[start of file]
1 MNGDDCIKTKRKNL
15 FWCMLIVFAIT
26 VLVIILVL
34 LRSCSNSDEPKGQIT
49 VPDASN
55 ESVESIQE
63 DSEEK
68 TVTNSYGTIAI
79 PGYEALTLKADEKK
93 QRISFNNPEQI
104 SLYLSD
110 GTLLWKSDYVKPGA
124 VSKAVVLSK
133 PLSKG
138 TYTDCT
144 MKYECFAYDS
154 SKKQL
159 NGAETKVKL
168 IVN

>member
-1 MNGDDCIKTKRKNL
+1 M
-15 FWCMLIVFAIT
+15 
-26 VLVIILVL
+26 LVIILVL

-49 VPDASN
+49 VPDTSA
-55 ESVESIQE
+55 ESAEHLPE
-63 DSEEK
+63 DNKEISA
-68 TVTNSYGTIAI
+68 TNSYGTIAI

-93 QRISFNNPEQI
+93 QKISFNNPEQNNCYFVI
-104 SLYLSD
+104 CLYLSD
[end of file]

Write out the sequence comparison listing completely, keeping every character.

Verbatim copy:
1 MNGDDCIKTKRKNL
15 FWCMLIVFAIT
26 VLVIILVL
34 LRSCSNSDEPKGQIT
49 VPDASN
55 ESVESIQE
63 DSEEK
68 TVTNSYGTIAI
79 PGYEALTLKADEKK
93 QRISFNNPEQI
104 SLYLSD
110 GTLLWKSDYVKPGA
124 VSKAVVLSK
133 PLSKG
138 TYTDCT
144 MKYECFAYDS
154 SKKQL
159 NGAETKVKL
168 IVN

>member
-1 MNGDDCIKTKRKNL
+1 M
-15 FWCMLIVFAIT
+15 
-26 VLVIILVL
+26 LVIILVL

-49 VPDASN
+49 VPDTSA
-55 ESVESIQE
+55 ESAEHLPE
-63 DSEEK
+63 DNKEISA
-68 TVTNSYGTIAI
+68 TNSYGTIAI

-93 QRISFNNPEQI
+93 QKISFNNPEQNNCYFVI
-104 SLYLSD
+104 CLYLSD